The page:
A little over a year ago I launched an app that gives users access to more than 150 creative techniques and thinking methods. The app is called oflow.
Within the app you touch a button and a random creative technique or prompt flips into view. It’s super neat. The techniques that display are little (sometimes big) exercises or systems you can use to provoke creative insight into your work, relationships, or life in general.
In the app I included a feature that flatly asked users: “Can I track what you’re anonymously doing with oflow?” Which meant that every time a user who opted-in would open the app, create a note in it, or otherwise interact within the app, that information would be sent to a database with a bunch of other user’s anonymous data.
Last night I took a sample of the data from just September 2013 and realized how insightful it would be to share.
I pulled a little over 6,000 rows of data from 1,600 active users and compiled it into an ordered list of which creative techniques people were finding to be the most helpful.
While other creative method lists are put together at random, this list has been compiled based on real world data! Here are the most beneficial creative techniques. Prepare to get inspired (hopefully).
1. Focus on the process
“Rather than focusing on getting the results you are looking for, shift your focus onto the process you’re using. Ask yourself: ‘How can I change my process to be more creative?’ Or: 'Am I stuck because of the process I am using?'”
I’m a little surprised this technique is #1 in oflow, but apparently people do find it helpful – 15% of those surveyed, to be exact.
The reason I’m surprised that this technique would be so popular is because it’s a classic prompt to try approaching a problem in a different way. But it does work!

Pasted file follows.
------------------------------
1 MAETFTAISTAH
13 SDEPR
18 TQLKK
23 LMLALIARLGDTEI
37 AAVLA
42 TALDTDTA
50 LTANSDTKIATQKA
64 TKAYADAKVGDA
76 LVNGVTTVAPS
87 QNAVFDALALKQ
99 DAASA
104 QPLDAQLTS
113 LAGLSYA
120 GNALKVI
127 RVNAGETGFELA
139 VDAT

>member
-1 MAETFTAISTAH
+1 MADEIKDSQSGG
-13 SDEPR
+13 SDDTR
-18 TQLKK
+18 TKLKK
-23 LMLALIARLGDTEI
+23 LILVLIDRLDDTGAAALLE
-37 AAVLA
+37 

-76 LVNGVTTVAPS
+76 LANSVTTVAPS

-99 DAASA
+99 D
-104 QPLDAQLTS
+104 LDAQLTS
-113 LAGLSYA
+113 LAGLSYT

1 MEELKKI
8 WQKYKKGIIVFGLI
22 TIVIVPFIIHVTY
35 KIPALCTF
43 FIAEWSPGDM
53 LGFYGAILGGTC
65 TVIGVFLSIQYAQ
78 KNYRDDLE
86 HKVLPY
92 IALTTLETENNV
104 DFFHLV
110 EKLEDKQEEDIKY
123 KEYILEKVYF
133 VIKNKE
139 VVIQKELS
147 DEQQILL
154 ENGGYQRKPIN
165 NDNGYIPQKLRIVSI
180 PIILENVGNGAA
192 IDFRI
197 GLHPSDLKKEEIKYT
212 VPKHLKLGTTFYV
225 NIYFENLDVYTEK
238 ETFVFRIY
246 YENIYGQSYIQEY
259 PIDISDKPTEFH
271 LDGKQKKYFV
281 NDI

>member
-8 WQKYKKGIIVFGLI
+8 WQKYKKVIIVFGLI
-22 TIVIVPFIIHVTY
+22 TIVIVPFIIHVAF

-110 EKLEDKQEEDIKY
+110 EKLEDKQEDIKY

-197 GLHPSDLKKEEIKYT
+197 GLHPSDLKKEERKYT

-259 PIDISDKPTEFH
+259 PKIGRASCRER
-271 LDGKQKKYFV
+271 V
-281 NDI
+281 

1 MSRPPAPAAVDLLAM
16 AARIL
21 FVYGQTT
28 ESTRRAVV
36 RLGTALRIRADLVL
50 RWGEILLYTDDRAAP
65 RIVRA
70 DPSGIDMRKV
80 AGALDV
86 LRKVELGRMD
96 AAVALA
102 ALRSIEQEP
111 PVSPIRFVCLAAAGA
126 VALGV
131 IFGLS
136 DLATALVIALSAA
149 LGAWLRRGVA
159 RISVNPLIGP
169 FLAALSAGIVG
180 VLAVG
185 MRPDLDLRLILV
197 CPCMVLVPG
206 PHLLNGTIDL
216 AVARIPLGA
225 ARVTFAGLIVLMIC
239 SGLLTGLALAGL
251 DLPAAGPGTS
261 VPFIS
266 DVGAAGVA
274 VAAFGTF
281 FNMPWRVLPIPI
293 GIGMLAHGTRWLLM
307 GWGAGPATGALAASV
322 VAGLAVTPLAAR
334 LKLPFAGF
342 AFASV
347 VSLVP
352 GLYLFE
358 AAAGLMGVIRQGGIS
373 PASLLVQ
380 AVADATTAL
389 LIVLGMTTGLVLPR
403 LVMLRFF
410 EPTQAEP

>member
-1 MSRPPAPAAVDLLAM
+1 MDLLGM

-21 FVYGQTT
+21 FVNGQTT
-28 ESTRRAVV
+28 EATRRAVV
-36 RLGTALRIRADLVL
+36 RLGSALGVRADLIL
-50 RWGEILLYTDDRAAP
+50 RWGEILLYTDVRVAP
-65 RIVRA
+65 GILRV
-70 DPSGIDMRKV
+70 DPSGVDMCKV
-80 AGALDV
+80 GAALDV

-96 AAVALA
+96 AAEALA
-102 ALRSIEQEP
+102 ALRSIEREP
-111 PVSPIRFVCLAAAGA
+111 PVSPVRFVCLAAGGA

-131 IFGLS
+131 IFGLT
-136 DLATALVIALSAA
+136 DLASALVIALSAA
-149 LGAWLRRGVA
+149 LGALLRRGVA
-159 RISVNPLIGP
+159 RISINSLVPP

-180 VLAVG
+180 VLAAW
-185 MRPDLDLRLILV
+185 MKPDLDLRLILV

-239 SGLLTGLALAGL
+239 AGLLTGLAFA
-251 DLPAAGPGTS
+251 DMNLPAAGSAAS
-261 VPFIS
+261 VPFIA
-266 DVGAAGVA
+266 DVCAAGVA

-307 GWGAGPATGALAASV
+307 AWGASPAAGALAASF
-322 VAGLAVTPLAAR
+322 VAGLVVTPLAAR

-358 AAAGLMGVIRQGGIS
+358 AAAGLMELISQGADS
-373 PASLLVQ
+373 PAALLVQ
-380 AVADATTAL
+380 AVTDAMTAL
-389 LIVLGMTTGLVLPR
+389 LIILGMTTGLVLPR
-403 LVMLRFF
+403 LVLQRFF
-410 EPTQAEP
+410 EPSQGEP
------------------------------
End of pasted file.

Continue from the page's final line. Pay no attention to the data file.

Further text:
If you were writing a novel, for example, you could look at the process you’re trying to work with and shake it up. If your process is to sit down to create an outline, then trying to write a paragraph, followed by an attempt to expand that paragraph, you could instead think about ways of adjusting that process for improvement.
Rather than writing an outline you would try writing the last paragraph of each potential chapter, from the last chapter to the supposed first, and see how that affects what you’re writing.
That’s just one example of how you would focus and adjust the process.
2. List 100 scenarios
“Linus Pauling, an American chemist, author, and educator, once said that 'the best way to get a good idea is to have a lot of ideas.’ So set a timer for 15 minutes and list 100 unique ideas out right now. Give it a try. Ready? Go.”
This is one of my favorite methods. The technique works by using two powerful tricks to strengthen your creative output.
The first is to stop critiquing ideas. A primary killer of creativity is when we evaluate and judge our ideas before they’ve had time to fully evolve. If you have to write 100 ideas down on a sheet of paper in 15 minutes, you’re not going to have much time to critique each one individually. This exercise encourages a type of mental “chain reaction” where the ideas just have to keep evolving.
Secondly, 100 ideas for any project is a lot. Depending on the work you’re doing, you’ll find yourself really stretching for original ideas anywhere between the 30 to 75 mark. Fortunately that’s where the real unique stuff lies – by forcing yourself to get to that point, you’re diving head-first into a world of originality.
3. Free write
“Write as fast, honest, and detailed as you possibly can for 15 minutes. Forget about spelling and grammar, just focus on writing. This process allows you to ignore your inner critic and instead focus on the creative process itself.”
We tend to get in our own way when it comes to creativity.
Our inner critic likes to evaluate thoughts based on their realism and utility, rather than originality. This can lead our thinking to a dead-end.
Free writing allows us to not only get out of our own way, but to capture thoughts that are otherwise intangible and difficult to wrangle.